The Pros and Cons of Backyard Bird Feeders

I used to love feeding birds and watching birds come to the feeders I set up. That was until I noticed that birds pecking around feeders seemed a lot more susceptible to predators. I also heard that some birds become so dependent on feeders that they forget how to hunt and forage for their own food. Some birdseed had also been tainted with pesticides, which can be deadly for our feathered friends. I decided to look into the pros and cons of backyard feeders before I put up any more feeders around my house. Here’s what I found.


* Attract more birds to the yard.

Beyond a doubt, one of the biggest benefits of having bird feeders is that they attract so many birds that I might not otherwise see. I live outside Washington, D.C., so it’s not unusual to enjoy robins, blue jays, starlings, sparrows, crows, and mockingbirds. But bird feeders attract more wrens, cardinals, black-capped chickadees, goldfinches, catbirds, vireos, and other songbirds. The diversity is great, and it is lovely to hear all those birds singing in the trees.

* Help birds survive, especially when food and water are scarce.

Here in the mid-Atlantic, winters can be extremely cold and harsh. Most songbirds will have left the region for warmer climates by the time December rolls around. For those that stay here, finding something to eat, as well as water that’s not frozen, can be a challenge. Bird feeders as well as bird baths or ponds can make a difference. A study conducted during winter in Wisconsin showed that black-capped chickadees survived at a much higher rate (69 percent) when they had access to human-provided seed than those that did not (only 37 percent), reported

* Help birds compensate for habitat loss and climate change.

Bird feeders are particularly valuable in urban areas where it is difficult to forage for food among cement buildings and pavement. Most research shows that well-fed birds build better nests, lay stronger eggs, and raise hardier babies.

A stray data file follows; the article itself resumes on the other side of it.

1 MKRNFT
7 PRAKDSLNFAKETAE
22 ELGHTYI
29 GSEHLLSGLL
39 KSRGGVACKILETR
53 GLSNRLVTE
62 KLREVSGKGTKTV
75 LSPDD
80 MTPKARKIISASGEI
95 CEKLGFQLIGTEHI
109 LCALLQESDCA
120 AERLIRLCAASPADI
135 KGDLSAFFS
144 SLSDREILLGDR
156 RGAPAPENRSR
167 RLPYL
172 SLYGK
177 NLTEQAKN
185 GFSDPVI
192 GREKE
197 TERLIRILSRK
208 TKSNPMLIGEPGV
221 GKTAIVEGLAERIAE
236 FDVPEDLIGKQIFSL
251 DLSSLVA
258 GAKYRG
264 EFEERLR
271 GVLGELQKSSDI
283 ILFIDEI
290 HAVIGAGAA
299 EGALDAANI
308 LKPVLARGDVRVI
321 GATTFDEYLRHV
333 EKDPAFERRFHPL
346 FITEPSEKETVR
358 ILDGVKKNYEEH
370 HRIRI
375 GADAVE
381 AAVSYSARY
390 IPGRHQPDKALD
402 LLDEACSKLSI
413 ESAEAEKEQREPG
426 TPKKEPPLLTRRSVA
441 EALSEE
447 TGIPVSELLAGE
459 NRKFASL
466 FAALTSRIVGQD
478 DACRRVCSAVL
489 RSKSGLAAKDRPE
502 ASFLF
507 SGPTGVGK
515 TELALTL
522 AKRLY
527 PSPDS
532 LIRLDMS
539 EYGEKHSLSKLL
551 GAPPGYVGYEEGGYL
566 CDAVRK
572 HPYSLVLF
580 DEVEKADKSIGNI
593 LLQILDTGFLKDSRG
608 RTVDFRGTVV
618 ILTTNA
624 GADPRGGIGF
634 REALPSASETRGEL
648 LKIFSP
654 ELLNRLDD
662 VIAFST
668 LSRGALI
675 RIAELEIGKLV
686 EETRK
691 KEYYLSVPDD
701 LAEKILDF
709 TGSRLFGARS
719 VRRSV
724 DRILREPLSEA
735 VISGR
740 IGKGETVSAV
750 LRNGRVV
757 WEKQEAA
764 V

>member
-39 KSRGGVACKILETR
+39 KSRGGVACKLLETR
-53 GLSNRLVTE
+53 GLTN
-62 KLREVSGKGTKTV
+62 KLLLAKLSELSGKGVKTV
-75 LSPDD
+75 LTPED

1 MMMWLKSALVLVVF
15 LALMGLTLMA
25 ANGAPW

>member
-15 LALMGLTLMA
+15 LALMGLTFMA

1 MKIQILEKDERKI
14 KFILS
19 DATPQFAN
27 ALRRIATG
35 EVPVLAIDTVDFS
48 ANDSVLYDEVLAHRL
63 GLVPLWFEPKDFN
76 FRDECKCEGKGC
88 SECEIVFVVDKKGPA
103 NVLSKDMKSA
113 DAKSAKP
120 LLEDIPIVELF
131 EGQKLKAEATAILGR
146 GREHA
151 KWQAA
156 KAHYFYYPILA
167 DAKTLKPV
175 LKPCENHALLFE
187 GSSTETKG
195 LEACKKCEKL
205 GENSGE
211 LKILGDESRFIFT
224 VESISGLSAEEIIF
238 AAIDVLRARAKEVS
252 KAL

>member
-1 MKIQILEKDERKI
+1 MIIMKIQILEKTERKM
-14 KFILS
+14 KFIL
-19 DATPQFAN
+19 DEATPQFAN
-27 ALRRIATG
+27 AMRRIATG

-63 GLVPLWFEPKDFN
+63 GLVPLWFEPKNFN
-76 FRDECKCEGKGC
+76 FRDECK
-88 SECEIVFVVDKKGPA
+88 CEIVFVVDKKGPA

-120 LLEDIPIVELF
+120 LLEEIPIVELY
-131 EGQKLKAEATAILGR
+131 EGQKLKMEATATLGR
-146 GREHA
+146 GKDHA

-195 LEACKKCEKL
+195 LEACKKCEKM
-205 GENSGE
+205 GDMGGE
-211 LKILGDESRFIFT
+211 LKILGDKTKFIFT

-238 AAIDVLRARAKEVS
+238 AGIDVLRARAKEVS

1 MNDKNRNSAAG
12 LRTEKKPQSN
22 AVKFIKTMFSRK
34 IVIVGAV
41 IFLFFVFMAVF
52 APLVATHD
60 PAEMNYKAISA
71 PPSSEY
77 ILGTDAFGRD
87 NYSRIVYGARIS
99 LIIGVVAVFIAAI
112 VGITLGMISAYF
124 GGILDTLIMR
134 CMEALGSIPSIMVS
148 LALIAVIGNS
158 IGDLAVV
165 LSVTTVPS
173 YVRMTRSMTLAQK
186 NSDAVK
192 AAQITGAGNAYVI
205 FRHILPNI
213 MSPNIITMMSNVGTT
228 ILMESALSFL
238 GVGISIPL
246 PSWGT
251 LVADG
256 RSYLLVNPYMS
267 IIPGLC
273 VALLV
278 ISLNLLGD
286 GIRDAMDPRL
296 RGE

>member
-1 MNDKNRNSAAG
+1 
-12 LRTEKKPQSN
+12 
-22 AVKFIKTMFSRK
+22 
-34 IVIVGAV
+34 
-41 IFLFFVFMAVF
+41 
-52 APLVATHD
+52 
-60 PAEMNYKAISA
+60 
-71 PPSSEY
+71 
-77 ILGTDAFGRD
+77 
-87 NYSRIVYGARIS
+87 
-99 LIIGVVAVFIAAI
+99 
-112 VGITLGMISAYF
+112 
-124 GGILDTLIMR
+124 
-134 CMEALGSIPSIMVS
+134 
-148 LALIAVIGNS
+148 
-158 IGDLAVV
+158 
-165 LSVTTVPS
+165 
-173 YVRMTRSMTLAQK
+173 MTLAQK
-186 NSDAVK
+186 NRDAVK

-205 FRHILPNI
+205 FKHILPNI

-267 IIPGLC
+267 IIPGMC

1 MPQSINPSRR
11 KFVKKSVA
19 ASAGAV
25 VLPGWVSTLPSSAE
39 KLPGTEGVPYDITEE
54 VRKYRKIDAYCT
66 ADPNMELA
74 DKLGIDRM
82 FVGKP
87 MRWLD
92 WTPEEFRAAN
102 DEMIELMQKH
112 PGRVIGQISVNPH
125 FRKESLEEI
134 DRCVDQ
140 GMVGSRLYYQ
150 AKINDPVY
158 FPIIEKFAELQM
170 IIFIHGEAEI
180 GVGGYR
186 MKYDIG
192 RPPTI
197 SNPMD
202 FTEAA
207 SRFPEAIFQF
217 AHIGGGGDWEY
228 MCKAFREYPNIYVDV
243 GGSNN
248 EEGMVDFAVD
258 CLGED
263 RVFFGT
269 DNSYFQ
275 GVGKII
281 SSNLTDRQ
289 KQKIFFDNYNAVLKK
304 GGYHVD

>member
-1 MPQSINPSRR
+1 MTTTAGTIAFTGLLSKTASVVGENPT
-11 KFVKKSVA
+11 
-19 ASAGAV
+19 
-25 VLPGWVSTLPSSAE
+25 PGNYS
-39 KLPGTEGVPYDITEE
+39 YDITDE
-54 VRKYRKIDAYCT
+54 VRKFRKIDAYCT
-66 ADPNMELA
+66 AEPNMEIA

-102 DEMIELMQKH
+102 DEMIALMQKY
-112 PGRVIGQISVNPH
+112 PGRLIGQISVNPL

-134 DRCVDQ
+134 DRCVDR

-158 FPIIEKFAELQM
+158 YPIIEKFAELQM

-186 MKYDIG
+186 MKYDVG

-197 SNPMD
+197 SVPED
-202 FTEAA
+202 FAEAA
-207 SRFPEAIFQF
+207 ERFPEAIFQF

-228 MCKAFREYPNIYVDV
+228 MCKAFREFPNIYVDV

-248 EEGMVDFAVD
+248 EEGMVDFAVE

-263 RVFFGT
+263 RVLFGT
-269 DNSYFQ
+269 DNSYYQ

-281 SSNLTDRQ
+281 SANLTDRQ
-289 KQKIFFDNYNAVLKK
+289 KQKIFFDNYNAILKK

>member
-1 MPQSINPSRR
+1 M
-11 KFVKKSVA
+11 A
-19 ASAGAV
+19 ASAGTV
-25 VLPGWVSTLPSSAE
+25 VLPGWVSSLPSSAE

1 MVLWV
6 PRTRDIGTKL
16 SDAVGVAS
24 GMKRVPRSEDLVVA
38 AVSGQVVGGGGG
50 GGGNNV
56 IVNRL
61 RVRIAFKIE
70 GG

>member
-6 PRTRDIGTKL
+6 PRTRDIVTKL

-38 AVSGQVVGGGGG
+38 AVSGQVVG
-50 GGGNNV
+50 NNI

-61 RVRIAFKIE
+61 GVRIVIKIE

* Help birds during migration.

Many birds fly great distances when they migrate in spring and fall. Having access to seed in bird feeders may help them survive the journey, and increase their reproductive success.

* Educate people.

Nature centers often set up bird feeders because they’re such a great draw for people who inevitably want to learn more about the birds they see. I used to take my kids to a restaurant that was all windows, with dozens of bird feeders stationed right outside. We would spend an hour or more during our meal trying to identify the birds, and reading through the bird guides on each table. It was a wonderful family outing and a delightful way to teach the kids about nature.

* Create a tourist industry that helps protect bird habitat.

Some communities have been able to turn bird feeding into a tourist attraction that creates the resources needed to protect the birds. The feeders are set up at a distance, and tourists sit in blinds or shacks far enough away so they will not disturb the birds but can still see them well, especially if they use binoculars.


*  Attract rats, squirrels and other pests.

Birds are not particularly tidy creatures. They usually litter the ground below the bird feeder with spilled seed and the hulls from cracked seeds, all of which provide a tasty meal for rodents and squirrels. If you don’t want more four-footed creatures running about, you should probably skip a bird feeder.

* Fall prey to hawks and cats.

Birds may alight on the ground to eat fallen bird seed, where they are easy pickings for cats that have learned to lie in wait or hawks whose sharp eyes are always on the look-out for a defenseless meal. With many bird populations already threatened from habitat loss, climate change and pollution, should they also have to worry about what’s waiting for them at a bird feeder?

* Suffer more disease.

Parasites and diseases spread more easily when birds concentrate around a feeder. “Seed-eating siskins and grosbeaks may contract salmonella and even die at feeders during outbreaks of that disease,” reports the Slater Museum.

* Compete with nesting birds.